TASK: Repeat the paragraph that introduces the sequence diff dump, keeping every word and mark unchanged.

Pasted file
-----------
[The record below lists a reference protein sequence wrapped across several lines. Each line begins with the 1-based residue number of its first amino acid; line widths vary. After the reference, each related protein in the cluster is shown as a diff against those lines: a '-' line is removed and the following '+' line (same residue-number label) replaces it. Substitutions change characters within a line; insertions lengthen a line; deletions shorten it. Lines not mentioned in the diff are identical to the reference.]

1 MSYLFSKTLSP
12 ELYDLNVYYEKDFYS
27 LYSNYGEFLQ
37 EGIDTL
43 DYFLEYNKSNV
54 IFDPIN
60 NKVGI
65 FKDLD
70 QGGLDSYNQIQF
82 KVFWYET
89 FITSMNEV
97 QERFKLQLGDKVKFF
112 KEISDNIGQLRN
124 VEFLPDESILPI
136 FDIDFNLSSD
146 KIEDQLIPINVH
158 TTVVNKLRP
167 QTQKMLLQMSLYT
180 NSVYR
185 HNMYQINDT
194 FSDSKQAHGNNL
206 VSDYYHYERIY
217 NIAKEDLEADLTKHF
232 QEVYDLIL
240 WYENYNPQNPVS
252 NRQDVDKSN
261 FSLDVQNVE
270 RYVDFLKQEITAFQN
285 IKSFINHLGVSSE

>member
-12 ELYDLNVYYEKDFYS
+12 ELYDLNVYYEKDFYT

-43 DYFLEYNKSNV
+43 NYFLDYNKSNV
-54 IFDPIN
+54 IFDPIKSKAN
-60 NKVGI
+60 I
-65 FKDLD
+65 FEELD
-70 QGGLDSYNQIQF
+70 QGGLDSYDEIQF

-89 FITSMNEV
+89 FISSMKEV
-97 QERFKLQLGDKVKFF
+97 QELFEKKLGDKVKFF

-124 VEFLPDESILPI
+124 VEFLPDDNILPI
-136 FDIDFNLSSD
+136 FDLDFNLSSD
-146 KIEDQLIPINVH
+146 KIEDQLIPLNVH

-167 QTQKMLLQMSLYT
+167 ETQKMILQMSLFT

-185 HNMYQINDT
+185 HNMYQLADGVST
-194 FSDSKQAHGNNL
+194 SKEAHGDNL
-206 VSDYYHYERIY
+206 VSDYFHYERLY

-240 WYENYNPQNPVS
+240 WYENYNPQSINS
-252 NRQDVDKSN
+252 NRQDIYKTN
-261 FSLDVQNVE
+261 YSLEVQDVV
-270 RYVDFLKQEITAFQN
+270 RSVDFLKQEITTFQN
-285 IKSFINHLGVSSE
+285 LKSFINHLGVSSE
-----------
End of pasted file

[The record below lists a reference protein sequence wrapped across several lines. Each line begins with the 1-based residue number of its first amino acid; line widths vary. After the reference, each related protein in the cluster is shown as a diff against those lines: a '-' line is removed and the following '+' line (same residue-number label) replaces it. Substitutions change characters within a line; insertions lengthen a line; deletions shorten it. Lines not mentioned in the diff are identical to the reference.]